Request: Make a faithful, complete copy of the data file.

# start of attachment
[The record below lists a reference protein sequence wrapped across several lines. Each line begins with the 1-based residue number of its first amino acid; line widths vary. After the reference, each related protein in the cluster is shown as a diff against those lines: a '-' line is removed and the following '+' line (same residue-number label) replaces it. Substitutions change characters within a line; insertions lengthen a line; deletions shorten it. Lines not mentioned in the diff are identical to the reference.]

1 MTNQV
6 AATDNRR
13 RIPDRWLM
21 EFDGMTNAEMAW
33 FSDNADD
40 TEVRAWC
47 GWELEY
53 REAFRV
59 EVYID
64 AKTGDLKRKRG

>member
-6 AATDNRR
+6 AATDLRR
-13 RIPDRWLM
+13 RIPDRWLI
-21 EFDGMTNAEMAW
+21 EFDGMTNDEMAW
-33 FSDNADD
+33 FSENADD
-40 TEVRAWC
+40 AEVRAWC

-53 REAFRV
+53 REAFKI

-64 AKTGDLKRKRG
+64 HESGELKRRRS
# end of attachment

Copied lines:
[The record below lists a reference protein sequence wrapped across several lines. Each line begins with the 1-based residue number of its first amino acid; line widths vary. After the reference, each related protein in the cluster is shown as a diff against those lines: a '-' line is removed and the following '+' line (same residue-number label) replaces it. Substitutions change characters within a line; insertions lengthen a line; deletions shorten it. Lines not mentioned in the diff are identical to the reference.]

1 MTNQV
6 AATDNRR
13 RIPDRWLM
21 EFDGMTNAEMAW
33 FSDNADD
40 TEVRAWC
47 GWELEY
53 REAFRV
59 EVYID
64 AKTGDLKRKRG

>member
-6 AATDNRR
+6 AATDLRR
-13 RIPDRWLM
+13 RIPDRWLI
-21 EFDGMTNAEMAW
+21 EFDGMTNDEMAW
-33 FSDNADD
+33 FSENADD
-40 TEVRAWC
+40 AEVRAWC

-53 REAFRV
+53 REAFKI

-64 AKTGDLKRKRG
+64 HESGELKRRRS